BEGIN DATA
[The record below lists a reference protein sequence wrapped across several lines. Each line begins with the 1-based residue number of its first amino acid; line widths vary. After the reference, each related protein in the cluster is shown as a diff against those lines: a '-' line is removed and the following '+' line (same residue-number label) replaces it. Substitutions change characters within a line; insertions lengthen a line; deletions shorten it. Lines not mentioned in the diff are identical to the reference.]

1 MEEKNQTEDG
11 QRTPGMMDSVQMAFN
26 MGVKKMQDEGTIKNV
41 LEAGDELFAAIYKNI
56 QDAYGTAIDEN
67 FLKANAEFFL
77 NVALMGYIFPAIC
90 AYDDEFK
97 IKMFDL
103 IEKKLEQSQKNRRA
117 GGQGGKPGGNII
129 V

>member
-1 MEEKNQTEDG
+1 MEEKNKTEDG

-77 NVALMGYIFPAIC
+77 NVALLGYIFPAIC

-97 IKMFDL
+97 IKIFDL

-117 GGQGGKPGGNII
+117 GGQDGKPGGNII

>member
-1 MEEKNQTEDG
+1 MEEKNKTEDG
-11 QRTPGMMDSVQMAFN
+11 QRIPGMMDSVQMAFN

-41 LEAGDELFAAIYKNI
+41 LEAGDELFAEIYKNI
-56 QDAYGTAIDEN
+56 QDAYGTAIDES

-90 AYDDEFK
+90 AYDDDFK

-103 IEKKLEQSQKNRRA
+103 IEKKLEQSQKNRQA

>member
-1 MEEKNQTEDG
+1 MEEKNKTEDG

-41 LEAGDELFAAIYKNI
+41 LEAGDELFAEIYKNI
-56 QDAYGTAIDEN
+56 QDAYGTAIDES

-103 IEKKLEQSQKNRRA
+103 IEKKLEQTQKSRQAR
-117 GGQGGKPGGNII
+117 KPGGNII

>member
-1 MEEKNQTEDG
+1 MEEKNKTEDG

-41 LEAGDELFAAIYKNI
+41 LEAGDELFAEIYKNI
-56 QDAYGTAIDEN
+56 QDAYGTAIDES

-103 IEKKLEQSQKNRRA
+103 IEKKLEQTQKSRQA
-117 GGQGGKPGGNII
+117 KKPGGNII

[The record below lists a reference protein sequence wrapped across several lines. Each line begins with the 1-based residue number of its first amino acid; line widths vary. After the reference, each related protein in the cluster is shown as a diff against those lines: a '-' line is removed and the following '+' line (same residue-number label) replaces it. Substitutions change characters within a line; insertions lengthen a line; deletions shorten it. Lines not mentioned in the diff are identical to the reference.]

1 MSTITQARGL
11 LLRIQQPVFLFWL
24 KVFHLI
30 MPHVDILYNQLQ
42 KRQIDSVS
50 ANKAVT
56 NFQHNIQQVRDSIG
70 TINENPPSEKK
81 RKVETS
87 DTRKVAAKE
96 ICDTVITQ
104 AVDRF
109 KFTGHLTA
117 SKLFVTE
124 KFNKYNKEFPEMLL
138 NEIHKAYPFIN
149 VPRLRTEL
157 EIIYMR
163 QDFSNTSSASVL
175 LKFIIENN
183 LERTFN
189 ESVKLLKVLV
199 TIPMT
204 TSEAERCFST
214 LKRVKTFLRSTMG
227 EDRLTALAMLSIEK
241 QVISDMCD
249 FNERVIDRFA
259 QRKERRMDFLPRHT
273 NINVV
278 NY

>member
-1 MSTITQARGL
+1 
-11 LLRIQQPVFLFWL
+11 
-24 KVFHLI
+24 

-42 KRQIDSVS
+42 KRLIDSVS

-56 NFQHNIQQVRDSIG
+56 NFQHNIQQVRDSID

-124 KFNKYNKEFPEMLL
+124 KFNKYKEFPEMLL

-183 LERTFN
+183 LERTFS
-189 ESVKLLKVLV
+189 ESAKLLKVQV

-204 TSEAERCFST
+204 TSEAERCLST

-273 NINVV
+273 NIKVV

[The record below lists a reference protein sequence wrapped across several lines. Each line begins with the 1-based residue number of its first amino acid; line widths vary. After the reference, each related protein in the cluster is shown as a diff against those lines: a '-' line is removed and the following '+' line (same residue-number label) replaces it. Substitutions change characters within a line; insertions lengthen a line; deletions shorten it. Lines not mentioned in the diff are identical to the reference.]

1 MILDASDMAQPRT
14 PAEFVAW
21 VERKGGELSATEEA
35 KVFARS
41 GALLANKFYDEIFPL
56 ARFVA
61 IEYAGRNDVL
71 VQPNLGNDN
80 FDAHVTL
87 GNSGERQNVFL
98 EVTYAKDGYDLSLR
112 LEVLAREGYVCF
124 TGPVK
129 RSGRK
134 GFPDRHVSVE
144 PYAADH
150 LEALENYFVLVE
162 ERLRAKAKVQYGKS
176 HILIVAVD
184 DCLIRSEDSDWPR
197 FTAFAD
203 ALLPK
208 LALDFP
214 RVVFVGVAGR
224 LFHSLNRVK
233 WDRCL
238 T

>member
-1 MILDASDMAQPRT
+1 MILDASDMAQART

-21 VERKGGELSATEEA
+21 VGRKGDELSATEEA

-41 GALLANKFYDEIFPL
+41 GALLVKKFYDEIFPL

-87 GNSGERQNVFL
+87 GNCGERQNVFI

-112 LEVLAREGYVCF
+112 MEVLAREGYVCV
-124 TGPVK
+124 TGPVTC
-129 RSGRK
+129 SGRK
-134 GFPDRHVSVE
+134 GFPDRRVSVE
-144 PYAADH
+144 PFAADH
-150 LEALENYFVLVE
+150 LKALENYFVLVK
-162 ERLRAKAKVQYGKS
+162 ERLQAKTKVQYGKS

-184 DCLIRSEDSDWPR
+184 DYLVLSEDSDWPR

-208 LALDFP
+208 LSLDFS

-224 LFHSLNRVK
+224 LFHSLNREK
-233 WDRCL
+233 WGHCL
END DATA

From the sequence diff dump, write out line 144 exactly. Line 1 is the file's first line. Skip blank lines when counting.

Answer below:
-41 GALLANKFYDEIFPL